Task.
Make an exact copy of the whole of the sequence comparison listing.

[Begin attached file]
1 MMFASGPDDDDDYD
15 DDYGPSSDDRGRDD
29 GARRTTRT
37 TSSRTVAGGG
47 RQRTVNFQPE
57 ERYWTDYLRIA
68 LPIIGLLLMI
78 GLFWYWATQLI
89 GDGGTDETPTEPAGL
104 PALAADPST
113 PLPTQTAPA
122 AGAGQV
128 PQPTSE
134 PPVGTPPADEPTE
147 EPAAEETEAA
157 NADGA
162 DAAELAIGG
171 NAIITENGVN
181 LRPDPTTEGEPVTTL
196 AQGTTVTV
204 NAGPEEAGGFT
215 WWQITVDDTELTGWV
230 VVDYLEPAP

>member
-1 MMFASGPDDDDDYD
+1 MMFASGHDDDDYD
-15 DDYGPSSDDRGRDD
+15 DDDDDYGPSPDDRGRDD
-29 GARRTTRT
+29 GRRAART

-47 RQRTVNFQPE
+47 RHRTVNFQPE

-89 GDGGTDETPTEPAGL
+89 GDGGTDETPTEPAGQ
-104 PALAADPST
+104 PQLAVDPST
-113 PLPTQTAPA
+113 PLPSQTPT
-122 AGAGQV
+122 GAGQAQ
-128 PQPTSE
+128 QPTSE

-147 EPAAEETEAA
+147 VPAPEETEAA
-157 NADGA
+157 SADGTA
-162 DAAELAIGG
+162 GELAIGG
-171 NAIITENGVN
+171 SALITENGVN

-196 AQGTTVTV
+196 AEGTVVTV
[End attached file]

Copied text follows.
1 MMFASGPDDDDDYD
15 DDYGPSSDDRGRDD
29 GARRTTRT
37 TSSRTVAGGG
47 RQRTVNFQPE
57 ERYWTDYLRIA
68 LPIIGLLLMI
78 GLFWYWATQLI
89 GDGGTDETPTEPAGL
104 PALAADPST
113 PLPTQTAPA
122 AGAGQV
128 PQPTSE
134 PPVGTPPADEPTE
147 EPAAEETEAA
157 NADGA
162 DAAELAIGG
171 NAIITENGVN
181 LRPDPTTEGEPVTTL
196 AQGTTVTV
204 NAGPEEAGGFT
215 WWQITVDDTELTGWV
230 VVDYLEPAP

>member
-1 MMFASGPDDDDDYD
+1 MMFASGHDDDDYD
-15 DDYGPSSDDRGRDD
+15 DDDDDYGPSPDDRGRDD
-29 GARRTTRT
+29 GRRAART

-47 RQRTVNFQPE
+47 RHRTVNFQPE

-89 GDGGTDETPTEPAGL
+89 GDGGTDETPTEPAGQ
-104 PALAADPST
+104 PQLAVDPST
-113 PLPTQTAPA
+113 PLPSQTPT
-122 AGAGQV
+122 GAGQAQ
-128 PQPTSE
+128 QPTSE

-147 EPAAEETEAA
+147 VPAPEETEAA
-157 NADGA
+157 SADGTA
-162 DAAELAIGG
+162 GELAIGG
-171 NAIITENGVN
+171 SALITENGVN

-196 AQGTTVTV
+196 AEGTVVTV